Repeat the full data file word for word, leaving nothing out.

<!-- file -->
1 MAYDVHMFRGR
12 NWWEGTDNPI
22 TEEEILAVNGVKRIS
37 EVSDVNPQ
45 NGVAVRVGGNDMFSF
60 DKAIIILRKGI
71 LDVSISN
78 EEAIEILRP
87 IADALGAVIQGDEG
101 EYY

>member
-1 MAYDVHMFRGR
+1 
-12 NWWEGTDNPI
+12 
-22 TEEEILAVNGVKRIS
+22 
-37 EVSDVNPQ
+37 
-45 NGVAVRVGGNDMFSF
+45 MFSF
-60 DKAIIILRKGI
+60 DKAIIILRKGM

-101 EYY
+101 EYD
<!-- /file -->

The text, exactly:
1 MAYDVHMFRGR
12 NWWEGTDNPI
22 TEEEILAVNGVKRIS
37 EVSDVNPQ
45 NGVAVRVGGNDMFSF
60 DKAIIILRKGI
71 LDVSISN
78 EEAIEILRP
87 IADALGAVIQGDEG
101 EYY

>member
-1 MAYDVHMFRGR
+1 
-12 NWWEGTDNPI
+12 
-22 TEEEILAVNGVKRIS
+22 
-37 EVSDVNPQ
+37 
-45 NGVAVRVGGNDMFSF
+45 MFSF
-60 DKAIIILRKGI
+60 DKAIIILRKGM

-101 EYY
+101 EYD